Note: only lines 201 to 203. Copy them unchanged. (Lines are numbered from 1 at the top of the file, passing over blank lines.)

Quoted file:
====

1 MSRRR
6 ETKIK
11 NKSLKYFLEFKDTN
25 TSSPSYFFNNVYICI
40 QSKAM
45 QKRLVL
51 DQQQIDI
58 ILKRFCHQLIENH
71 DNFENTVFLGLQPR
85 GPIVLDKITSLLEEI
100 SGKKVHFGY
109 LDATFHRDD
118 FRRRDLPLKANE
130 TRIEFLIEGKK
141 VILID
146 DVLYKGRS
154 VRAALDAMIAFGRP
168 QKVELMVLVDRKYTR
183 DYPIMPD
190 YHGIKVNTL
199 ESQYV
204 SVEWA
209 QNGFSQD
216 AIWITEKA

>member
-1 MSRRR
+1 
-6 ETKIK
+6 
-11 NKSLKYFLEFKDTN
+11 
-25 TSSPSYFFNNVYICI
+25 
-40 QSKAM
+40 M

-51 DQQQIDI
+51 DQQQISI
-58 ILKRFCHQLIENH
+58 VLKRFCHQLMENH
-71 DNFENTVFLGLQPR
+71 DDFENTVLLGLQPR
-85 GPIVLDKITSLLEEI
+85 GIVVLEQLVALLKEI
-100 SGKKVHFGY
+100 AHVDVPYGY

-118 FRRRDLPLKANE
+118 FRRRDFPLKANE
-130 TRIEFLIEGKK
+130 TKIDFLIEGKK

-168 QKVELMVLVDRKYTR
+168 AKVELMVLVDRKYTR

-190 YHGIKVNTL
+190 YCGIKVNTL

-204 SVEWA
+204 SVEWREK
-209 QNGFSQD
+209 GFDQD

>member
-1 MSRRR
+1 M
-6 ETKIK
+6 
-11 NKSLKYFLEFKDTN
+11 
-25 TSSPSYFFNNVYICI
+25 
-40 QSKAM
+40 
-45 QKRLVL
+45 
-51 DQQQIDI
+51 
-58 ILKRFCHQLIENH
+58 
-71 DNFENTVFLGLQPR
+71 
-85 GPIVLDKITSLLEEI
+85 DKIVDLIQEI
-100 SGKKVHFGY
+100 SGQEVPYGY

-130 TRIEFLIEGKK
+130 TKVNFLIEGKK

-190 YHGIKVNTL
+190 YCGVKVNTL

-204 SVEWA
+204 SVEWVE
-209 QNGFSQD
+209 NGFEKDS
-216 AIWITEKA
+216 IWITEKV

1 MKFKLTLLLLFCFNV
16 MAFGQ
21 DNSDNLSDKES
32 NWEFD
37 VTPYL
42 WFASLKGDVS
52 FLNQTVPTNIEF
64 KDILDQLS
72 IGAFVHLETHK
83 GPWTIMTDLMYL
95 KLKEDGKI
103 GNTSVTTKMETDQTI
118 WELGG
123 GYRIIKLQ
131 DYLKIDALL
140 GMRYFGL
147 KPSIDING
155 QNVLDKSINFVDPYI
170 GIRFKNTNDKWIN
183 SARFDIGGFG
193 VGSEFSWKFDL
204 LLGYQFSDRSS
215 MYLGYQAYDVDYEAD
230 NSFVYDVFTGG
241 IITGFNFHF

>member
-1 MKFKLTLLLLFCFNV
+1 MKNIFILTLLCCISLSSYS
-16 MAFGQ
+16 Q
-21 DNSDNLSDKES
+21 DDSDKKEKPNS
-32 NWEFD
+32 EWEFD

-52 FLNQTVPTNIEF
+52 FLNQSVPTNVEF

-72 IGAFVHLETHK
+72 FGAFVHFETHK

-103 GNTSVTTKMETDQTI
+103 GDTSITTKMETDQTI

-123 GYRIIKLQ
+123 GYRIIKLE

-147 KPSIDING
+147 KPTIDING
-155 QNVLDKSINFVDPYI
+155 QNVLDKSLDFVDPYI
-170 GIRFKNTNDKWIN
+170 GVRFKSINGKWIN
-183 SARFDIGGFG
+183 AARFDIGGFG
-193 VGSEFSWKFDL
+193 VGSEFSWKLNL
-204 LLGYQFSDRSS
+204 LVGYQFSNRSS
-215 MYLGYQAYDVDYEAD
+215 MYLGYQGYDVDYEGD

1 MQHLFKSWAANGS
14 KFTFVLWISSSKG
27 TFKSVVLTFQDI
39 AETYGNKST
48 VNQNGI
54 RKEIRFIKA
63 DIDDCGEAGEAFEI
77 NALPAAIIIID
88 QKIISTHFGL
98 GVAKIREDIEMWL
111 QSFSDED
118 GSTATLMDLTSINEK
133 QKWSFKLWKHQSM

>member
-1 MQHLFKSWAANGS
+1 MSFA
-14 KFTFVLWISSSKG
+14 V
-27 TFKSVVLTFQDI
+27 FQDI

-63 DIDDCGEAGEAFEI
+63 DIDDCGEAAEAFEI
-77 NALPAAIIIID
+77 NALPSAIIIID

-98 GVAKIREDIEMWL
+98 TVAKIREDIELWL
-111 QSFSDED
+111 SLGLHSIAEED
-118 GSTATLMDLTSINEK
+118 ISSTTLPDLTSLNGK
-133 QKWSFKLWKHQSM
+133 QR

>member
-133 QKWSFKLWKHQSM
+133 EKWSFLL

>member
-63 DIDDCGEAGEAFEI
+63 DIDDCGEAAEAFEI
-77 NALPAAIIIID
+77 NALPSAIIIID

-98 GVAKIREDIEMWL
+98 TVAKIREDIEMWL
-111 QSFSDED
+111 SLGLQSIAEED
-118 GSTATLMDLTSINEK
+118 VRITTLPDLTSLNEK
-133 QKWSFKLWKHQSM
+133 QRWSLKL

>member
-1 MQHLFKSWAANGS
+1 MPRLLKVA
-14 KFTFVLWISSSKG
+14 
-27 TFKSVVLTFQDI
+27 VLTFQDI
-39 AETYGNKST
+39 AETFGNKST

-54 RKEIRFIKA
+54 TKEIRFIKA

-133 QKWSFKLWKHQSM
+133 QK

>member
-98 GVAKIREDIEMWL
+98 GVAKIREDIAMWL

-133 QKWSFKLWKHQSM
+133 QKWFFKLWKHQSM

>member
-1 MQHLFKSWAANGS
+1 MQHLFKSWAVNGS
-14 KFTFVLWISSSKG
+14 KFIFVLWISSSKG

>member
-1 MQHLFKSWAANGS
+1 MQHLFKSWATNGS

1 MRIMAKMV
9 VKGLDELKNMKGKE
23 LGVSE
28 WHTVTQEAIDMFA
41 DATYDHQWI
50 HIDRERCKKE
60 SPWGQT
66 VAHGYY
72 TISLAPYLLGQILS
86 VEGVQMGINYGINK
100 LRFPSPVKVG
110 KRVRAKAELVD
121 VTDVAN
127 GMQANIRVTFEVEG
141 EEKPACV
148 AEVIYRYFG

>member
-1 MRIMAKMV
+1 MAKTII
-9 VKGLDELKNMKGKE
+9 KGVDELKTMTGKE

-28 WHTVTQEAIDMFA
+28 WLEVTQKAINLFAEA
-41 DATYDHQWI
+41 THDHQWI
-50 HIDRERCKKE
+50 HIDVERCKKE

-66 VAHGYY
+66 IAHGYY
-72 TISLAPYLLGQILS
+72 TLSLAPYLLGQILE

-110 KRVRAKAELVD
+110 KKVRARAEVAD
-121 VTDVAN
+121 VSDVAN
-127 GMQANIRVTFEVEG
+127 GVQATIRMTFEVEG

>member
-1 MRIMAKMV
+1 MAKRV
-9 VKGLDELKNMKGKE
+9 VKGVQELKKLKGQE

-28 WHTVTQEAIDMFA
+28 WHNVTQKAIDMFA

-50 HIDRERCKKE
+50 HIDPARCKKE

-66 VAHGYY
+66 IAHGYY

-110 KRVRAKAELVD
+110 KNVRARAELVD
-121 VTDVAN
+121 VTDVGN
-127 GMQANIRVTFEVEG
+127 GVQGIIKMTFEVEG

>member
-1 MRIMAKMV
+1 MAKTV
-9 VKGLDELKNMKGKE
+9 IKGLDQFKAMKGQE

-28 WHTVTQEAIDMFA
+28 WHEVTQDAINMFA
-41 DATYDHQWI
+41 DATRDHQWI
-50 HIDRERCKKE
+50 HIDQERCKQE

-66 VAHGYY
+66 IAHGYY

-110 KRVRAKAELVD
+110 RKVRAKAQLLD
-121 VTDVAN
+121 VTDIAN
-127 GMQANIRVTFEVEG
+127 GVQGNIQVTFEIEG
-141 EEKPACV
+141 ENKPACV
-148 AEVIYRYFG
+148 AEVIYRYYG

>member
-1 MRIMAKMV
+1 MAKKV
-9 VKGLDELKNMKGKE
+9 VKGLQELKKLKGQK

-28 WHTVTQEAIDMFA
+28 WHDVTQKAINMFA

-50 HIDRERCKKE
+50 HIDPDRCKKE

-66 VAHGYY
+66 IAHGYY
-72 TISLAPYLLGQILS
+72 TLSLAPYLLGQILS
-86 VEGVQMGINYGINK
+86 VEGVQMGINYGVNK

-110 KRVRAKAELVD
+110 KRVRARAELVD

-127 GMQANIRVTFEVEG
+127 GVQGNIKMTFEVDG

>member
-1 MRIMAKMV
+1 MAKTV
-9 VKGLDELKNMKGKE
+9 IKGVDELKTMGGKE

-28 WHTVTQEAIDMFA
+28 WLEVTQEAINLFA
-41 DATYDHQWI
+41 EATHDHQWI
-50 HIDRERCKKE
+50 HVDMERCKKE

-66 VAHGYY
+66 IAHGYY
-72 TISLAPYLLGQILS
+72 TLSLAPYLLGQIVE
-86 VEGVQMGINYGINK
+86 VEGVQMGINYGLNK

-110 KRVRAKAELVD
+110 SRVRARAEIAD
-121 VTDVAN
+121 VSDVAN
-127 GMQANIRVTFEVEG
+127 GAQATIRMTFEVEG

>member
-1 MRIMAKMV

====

+27 VLTFQDI
-39 AETYGNKST
+39 AETFGNKST